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Int’l Reactions as Electoral Reform Bill Clears First Hurdle

The Georgian Parliament voted overwhelmingly on June 21 to endorse constitutional amendments on first reading that foresee reforming current electoral system ahead of parliamentary elections due in October this year.

Passage of the electoral reform package, which was agreed on by the ruling Georgian Dream party and the opposition following talks facilitated by foreign diplomats, shortly prompted international assessments.

The U.S. Embassy, which played a significant role in brokering the March 8 Deal, congratulated Georgian lawmakers for approving the first reading of changes to the Constitution on Sunday. “It is an important step towards greater parliamentary pluralism,” the Embassy stated, while encouraging “all sides to fully implement the March 8 agreement.”

EU Envoy to Georgia Carl Hartzell, who also mediated the talks, welcomed initial approval of electoral changes. “I counted 142 votes behind the constitutional deal after March 8,” tweeted the Ambassador, highlighting that amendments were passed with 136 votes in favor. Hartzell expressed hope that “all sides will take responsibility” to ensure final approval of the bill.

Congressman Adam Kinzinger (R-Illinois), who co-chairs the U.S. House Georgia caucus, also hailed passing of the electoral reform bill despite the hindrances – “a long road, but well worth it,” the lawmaker wrote.

MEPs Marina Kaljurand and Sven Mikser, released a joint statement calling lawmakers’ voting in favor of the reform bill “a positive signal as it testifies to a broadly consensual approach.” They urged all parties to the March 8 Agreement to “build on this positive momentum,” which they said would help “depolarize Georgia’s political environment and ensure that the democratic will expressed by its citizens will be properly reflected in the next Parliament.”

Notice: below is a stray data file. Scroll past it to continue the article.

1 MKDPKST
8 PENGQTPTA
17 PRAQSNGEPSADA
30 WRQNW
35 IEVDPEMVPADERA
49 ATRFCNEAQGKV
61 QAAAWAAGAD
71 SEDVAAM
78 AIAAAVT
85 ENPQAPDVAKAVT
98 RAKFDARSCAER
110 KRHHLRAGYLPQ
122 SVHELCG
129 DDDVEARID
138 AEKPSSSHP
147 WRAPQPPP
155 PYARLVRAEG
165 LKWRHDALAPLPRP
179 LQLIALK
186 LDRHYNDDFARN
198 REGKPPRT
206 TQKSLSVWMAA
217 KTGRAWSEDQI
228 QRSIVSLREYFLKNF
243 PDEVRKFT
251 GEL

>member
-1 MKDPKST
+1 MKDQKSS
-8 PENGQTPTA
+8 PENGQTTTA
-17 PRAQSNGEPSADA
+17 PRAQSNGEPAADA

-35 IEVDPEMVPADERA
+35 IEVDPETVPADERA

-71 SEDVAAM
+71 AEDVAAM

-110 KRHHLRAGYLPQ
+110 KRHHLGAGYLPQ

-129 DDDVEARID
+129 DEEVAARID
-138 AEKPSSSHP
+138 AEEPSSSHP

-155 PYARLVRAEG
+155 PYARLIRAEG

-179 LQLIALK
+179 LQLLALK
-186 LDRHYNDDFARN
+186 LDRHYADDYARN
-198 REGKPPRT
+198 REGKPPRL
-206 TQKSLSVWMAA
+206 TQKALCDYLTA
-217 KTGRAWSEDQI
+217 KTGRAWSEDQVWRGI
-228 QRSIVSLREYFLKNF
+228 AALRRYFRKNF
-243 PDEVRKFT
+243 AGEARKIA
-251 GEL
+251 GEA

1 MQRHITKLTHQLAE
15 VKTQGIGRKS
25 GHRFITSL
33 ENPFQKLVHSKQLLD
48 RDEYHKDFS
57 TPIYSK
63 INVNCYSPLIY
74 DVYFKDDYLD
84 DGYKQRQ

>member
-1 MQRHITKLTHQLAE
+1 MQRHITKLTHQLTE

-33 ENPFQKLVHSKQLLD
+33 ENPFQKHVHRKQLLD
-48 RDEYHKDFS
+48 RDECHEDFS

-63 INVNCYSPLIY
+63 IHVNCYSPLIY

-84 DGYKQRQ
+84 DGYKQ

The proposed legislation foresees introducing a parliamentary composition based on 120 proportional and 30 majoritarian seats, and fixing the election threshold at 1 % of votes. The bill will also enact a constraint barring any single party that receives less than 40 % of votes from claiming a majority of seats in the Parliament, and hence, from forming the government on its own.

Passing of the electoral reform was part of a deal between the ruling Georgian Dream party and the opposition agreed on March 8, following negotiations facilitated by the EU, German and U.S. Ambassadors to Georgia.

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